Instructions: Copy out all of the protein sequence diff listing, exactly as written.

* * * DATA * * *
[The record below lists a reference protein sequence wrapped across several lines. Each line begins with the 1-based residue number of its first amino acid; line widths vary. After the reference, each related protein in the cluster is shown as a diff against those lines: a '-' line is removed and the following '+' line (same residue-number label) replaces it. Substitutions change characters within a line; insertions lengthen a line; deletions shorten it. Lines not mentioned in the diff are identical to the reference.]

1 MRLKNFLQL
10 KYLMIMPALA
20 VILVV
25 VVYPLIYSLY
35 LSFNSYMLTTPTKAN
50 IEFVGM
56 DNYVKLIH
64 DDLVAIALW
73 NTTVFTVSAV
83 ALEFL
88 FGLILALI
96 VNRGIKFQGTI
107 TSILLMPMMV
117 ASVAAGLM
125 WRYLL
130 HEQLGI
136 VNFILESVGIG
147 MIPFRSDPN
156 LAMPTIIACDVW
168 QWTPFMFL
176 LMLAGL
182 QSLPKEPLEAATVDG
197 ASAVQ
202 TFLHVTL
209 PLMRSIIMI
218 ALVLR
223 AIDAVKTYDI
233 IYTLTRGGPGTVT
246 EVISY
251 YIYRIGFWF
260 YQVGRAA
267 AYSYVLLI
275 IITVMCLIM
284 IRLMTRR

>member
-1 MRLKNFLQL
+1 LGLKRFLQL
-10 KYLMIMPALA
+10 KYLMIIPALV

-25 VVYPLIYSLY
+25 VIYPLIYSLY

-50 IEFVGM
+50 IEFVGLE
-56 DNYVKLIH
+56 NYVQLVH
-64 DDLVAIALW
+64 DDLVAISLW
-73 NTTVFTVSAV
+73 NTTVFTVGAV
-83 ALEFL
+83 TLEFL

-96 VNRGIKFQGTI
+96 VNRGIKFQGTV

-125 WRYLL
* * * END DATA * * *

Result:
[The record below lists a reference protein sequence wrapped across several lines. Each line begins with the 1-based residue number of its first amino acid; line widths vary. After the reference, each related protein in the cluster is shown as a diff against those lines: a '-' line is removed and the following '+' line (same residue-number label) replaces it. Substitutions change characters within a line; insertions lengthen a line; deletions shorten it. Lines not mentioned in the diff are identical to the reference.]

1 MRLKNFLQL
10 KYLMIMPALA
20 VILVV
25 VVYPLIYSLY
35 LSFNSYMLTTPTKAN
50 IEFVGM
56 DNYVKLIH
64 DDLVAIALW
73 NTTVFTVSAV
83 ALEFL
88 FGLILALI
96 VNRGIKFQGTI
107 TSILLMPMMV
117 ASVAAGLM
125 WRYLL
130 HEQLGI
136 VNFILESVGIG
147 MIPFRSDPN
156 LAMPTIIACDVW
168 QWTPFMFL
176 LMLAGL
182 QSLPKEPLEAATVDG
197 ASAVQ
202 TFLHVTL
209 PLMRSIIMI
218 ALVLR
223 AIDAVKTYDI
233 IYTLTRGGPGTVT
246 EVISY
251 YIYRIGFWF
260 YQVGRAA
267 AYSYVLLI
275 IITVMCLIM
284 IRLMTRR

>member
-1 MRLKNFLQL
+1 LGLKRFLQL
-10 KYLMIMPALA
+10 KYLMIIPALV

-25 VVYPLIYSLY
+25 VIYPLIYSLY

-50 IEFVGM
+50 IEFVGLE
-56 DNYVKLIH
+56 NYVQLVH
-64 DDLVAIALW
+64 DDLVAISLW
-73 NTTVFTVSAV
+73 NTTVFTVGAV
-83 ALEFL
+83 TLEFL

-96 VNRGIKFQGTI
+96 VNRGIKFQGTV

-125 WRYLL